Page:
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Notre-Dame Design Competition

+ Grand Prize Winner

+ Designer's Choice Winner

+ Finalist

T. Joseph Surjan, Stephanie Surjan, Luca Surjan

Chicago Underground Practice

ID: 315

Designer's Choice Award

This design competition is currently accepting votes for the Designer's Choice Award.
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Voting ends August 24, 2020

ID: 315
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House of Love Each morning the house searches for the sun. The sun always finds the house, but it can’t always be seen in return despite the house’s wishes. Each of the house’s apertures is open with feelings of desire towards the sun and therefore produces effects and atmospheres otherworldly, but without physical dimensions. In alignment, the house and sun become one, inseparable, linked temporarily in happiness: a moment disappearing as soon as it arrives.

Each opening in the house, a subtraction from the walls or roof, constructs an invitation for the sun’s rays to fully occupy its body. The moment when exterior architectural voids become interior additions, the illusion of a new material is born which only the house and sun could create. This love story is not always harmonious, but the house was built to last and could withstand the forces of time that the sun regularly tossed its way. The sun, a liquid medium that cannot resist the temptation of a void, always crossing the threshold from exterior to the interior of the house’s volume, drew unforeseen boundaries. The openings, operable fissures welcoming the sun in return acted as a lover’s embrace. The sun wanted to, but could not find a way to return the loving gesture.

Their love needed to mature in order for it’s emotions to project onto its many omni-textured surfaces. Wood, concrete, copper and glass all awaited their turn with the parallel rays of light speeding toward the house. The house, assembled with these original set of materials, acted as a record of the lover’s first affair, but could a new accessory represents their continued commitment, appearing as an open public declaration? As a public pronouncement, the new peripheral would be adjacent to, and seamlessly integrated via the bonding adhesive agent of the sun’s inextinguishable heat. What was considered past and what was considered future, now together, would symbolize all the possible frontiers the house and the sun could envision. The new, visceral appendage, would perform as an embracing sign. The house was fully functional by itself, the sun’s gift would also need to fit a purpose. Having been built over many centuries, the house’s structure was sound and the sun only glorified its’ many details. An addition to the house would combine ornamentation and tectonics into a singular architectural statement.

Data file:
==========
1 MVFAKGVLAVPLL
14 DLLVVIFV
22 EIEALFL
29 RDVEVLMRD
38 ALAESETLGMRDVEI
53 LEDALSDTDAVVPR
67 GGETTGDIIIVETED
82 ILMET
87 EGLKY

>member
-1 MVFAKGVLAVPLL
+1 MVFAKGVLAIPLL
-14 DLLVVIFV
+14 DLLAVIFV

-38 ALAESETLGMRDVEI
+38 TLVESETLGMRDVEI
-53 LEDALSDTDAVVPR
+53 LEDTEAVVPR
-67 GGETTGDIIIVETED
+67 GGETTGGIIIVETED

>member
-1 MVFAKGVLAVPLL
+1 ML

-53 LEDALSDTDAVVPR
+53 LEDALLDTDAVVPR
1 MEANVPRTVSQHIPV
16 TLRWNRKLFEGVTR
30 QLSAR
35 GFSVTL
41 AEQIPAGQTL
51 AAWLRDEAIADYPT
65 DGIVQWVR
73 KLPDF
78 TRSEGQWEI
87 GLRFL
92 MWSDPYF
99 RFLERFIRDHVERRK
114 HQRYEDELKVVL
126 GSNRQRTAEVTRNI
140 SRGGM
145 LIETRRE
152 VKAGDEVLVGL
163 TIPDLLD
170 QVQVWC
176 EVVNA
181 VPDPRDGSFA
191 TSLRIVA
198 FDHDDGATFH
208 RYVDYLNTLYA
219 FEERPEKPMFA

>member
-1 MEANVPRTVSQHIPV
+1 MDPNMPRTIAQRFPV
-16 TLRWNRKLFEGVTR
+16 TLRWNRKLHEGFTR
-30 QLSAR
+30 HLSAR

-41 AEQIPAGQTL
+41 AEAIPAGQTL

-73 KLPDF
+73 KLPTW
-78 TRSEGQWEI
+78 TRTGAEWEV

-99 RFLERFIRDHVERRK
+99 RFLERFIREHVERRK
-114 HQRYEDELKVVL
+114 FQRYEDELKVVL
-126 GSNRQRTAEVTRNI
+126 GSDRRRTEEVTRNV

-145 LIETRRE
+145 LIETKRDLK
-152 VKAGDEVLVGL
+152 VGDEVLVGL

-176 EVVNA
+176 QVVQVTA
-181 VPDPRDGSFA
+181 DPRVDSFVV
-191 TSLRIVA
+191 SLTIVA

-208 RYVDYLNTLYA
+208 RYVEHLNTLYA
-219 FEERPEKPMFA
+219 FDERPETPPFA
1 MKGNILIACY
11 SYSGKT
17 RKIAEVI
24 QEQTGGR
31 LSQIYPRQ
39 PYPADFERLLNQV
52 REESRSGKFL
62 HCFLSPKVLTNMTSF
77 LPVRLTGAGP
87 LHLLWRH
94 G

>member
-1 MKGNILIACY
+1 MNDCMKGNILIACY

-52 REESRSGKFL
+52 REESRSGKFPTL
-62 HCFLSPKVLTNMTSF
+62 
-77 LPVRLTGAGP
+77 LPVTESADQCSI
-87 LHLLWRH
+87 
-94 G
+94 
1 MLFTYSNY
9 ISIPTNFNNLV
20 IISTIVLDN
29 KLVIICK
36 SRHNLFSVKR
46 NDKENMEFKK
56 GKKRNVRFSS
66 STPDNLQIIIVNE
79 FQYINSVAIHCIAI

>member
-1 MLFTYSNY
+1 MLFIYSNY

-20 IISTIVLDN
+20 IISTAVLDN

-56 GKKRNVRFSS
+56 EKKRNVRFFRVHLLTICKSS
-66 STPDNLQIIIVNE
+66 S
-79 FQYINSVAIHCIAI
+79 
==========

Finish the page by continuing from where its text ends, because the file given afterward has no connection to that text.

Their creation, an accumulated  timepiece for architectural occupation, has no clear numerical sequence or machinery but, needs tending to, like a garden during the many seasons of the year.as if similar to a garden.First would come fall and winter, then would come spring and summer, then would come fall and winter again. The timepiece, a living, growing organism with architectural ramifications, laid witness to the seasons, in anticipation of the next in a sequence both linear, yet dynamic and full of unexpected, spontaneous disruptions. The house and sun combined made a metaphorical clock, but there was also a way to make the couple literally tell time. A system of interlocking, tapering conical elements, each of which was non-standardized, assembled together into an organic chronometer atop the house would make this possible. The chronometer, a type of spire which can measure exact circumstances, ambitiously reflected the exact date and time of the couple’s first encounter.

The couple now had its’ symbol, its’ sign for all to read and document. What once private, now is public. The house and the sun produced a third condition, one which encapsulates the wish all lovers hope to witness. Together they are cast in history, not via the written words, but as a story with time as its medium. The sun and the house are always a clock, their wish come true cemented them as mythical characters, within a place called the city of lights. The city of lights brightest beacon is not a steel tower, it is a temple to unite lovers in legal ceremonies. The illumination of each such union ignites an eternal flame, a spectacle inscribed on all surfaces of the house. The blaze is a constellation ever expanding the city of lights into unforeseen territories, thereby attracting a global audience, intoxicated in passion.

T. Joseph Surjan, Stephanie Surjan, Luca SurjanT. Joseph Surjan, Stephanie Surjan, Luca SurjanT. Joseph Surjan, Stephanie Surjan, Luca SurjanT. Joseph Surjan, Stephanie Surjan, Luca Surjan

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